Acute Disseminated Encephalomyelitis (ADEM)

Acute Disseminated Encephalomyelitis (ADEM)

Dictionary Medical

The acute disseminated encephalomyelitis (ADEM) is a disease of the central nervous system (CNS). It is also known as perivenous encephalomyelitis or Hurst’s encephalitis and mostly affects children.

What is Acute Disseminated Encephalomyelitis?

Acute disseminated encephalomyelitis (ADEM) is a disease of the central nervous system (CNS).

ADEM belongs to the group of acquired demyelinating diseases of the CNS. A better known disease from this group is multiple sclerosis (MS). Acute disseminated encephalomyelitis is a rather rare disease. It manifests itself as an acute inflammation in the area of ​​the central nervous system and often occurs one to four weeks after an infection. In many cases the symptoms regress completely. However, damage can also remain. The disease is fatal only in rare cases.


Acute disseminated encephalomyelitis is an autoimmune disease . In many cases, the disease occurs after an infection. The causative infections include harmless upper respiratory tract infections , rubella , chickenpox , Epstein-Barr virus (glandular fever) or hepatitis viruses . Vaccinations can also result in ADEM.

It is also reported that ADEM can also be triggered by treatment with certain drugs or as a result of trauma . Cases without any triggering cause (idiopathic ADEM) are also known. A genetic background to the disease is discussed. Typical for the disease is an occurrence in winter and at the beginning of spring. It is believed that the inflammation in the central nervous system is caused by a cross reaction between brain proteins and pathogen components.

This means that in the infection that precedes ADEM, the body forms antibodies against the pathogen causing this infection. These antibodies adhere to the pathogen and, together with other components of the immune system, ensure that the pathogen becomes harmless. In the event of a cross reaction, the antibodies that are actually directed against the pathogen react with the body’s own cells. In ADEM, the antibodies attach to the nerve cells and the myelin layer that surrounds the nerve cells.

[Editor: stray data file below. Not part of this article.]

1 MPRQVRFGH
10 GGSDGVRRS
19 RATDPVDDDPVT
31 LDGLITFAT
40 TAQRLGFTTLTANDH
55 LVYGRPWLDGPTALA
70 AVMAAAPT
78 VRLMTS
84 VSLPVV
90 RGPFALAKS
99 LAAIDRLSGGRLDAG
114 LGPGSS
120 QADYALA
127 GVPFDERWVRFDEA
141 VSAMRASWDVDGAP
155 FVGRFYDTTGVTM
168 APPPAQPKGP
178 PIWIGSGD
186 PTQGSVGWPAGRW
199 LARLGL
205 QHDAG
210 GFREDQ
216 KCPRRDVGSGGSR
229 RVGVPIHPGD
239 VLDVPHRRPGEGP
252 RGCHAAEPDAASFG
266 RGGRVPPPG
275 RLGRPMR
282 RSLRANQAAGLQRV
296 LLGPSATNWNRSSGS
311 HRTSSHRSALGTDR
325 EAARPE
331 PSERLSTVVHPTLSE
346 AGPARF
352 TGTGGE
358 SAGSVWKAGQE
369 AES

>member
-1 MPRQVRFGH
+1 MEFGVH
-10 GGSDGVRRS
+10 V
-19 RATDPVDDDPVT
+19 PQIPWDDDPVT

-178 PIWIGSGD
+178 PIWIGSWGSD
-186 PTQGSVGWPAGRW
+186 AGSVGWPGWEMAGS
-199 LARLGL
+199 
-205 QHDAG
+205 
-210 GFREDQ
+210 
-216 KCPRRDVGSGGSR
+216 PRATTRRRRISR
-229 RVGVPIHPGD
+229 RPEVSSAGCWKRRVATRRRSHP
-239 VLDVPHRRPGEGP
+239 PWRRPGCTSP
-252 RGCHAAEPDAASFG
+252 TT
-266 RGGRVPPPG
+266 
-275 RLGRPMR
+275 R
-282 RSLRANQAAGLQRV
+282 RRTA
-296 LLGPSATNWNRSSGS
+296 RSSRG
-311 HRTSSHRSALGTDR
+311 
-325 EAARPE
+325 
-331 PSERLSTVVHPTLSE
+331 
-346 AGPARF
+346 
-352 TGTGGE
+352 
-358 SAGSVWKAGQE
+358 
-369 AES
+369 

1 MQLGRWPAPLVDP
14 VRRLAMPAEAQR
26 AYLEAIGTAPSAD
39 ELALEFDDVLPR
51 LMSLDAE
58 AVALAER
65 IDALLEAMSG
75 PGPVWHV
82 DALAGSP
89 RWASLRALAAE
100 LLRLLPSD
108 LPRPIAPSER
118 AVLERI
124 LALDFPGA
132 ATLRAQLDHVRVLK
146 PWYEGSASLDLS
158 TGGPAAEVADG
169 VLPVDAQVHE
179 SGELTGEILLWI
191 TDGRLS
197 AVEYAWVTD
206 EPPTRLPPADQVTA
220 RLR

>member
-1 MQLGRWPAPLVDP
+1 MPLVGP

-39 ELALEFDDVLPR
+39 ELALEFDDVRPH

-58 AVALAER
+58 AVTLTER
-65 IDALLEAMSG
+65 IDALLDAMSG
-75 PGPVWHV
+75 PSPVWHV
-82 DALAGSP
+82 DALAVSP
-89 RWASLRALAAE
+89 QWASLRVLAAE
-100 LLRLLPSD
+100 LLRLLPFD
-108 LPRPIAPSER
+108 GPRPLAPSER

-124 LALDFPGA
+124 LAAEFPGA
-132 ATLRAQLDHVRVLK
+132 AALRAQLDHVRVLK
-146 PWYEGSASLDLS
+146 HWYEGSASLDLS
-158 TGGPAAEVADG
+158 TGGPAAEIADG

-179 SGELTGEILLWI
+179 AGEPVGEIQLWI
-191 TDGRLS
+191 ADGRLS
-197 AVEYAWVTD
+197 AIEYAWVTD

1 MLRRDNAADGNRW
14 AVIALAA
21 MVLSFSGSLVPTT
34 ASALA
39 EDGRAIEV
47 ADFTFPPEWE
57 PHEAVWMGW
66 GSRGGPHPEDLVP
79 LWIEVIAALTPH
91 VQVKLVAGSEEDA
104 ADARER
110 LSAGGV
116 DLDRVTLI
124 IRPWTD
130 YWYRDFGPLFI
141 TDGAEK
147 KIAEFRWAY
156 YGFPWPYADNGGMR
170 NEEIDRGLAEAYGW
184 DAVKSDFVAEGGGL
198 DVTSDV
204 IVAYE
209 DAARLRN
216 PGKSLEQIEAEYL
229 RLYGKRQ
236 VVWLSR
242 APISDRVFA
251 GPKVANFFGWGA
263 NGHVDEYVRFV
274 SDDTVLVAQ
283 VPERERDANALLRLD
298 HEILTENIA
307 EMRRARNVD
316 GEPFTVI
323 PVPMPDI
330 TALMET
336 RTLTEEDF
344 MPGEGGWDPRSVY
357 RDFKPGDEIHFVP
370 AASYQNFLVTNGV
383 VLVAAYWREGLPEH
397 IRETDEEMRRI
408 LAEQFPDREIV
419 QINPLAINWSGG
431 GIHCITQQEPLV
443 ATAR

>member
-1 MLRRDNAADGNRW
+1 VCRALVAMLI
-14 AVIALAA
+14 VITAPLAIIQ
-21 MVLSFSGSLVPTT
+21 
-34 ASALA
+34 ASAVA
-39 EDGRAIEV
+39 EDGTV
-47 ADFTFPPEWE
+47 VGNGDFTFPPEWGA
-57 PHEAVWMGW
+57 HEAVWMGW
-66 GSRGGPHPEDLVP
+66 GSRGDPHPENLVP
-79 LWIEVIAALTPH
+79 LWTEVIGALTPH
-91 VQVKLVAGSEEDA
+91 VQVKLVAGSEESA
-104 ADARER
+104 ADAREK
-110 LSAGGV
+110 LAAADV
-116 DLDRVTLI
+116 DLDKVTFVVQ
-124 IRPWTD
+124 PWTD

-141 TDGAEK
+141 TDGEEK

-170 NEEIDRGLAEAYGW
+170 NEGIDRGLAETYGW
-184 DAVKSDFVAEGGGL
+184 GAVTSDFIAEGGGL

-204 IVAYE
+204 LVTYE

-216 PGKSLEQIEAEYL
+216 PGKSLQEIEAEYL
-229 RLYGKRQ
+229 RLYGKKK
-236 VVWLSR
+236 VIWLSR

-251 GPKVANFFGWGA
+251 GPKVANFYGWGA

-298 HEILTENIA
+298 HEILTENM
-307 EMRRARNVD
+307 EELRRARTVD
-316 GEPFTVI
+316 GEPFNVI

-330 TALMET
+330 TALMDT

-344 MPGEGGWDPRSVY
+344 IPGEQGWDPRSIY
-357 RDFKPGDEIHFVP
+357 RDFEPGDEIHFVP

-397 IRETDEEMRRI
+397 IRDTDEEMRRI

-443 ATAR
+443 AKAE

The myelin layer plays an important role in conduction of excitation in the nervous system. The binding of the antibodies to these cells causes an inflammatory reaction. So-called focal, i.e. focal-shaped, demyelinating foci occur. These are places on the nerve cords where the myelin layer is damaged. This damage can occur in the brain and spinal cord . They are often accompanied by swelling .

Symptoms, ailments & signs

Acute disseminated encephalomyelitis is characterized by a multitude of symptoms, some of which do not necessarily have to occur. The symptoms depend on the respective localization of the damage. Overall, the symptoms are comparable to those of multiple sclerosis . However, while multiple sclerosis shows a relapsing course, the course of acute disseminated encephalomyelitis is limited to a single phase. In most cases there is complete healing after the disease has passed.

In a few cases, however, there is only healing of the defect, in which individual symptoms persist after the disease has ended. In the context of acute disseminated encephalomyelitis, symptoms such as slowing of movements, impaired consciousness or even depression can occur.

Furthermore, it can lead to paralysis on one side, gait disorders, speech disorders, confusion or lethargy. The bilateral inflammation of the optic nerve, which leads to visual disturbances, is characteristic of acute disseminated encephalomyelitis.

The beginning is often unspecific with fever , general feeling of illness, headache , nausea and vomiting . The disease progresses rapidly. Severe neurological failure symptoms can develop within hours of the onset of the uncharacteristic start.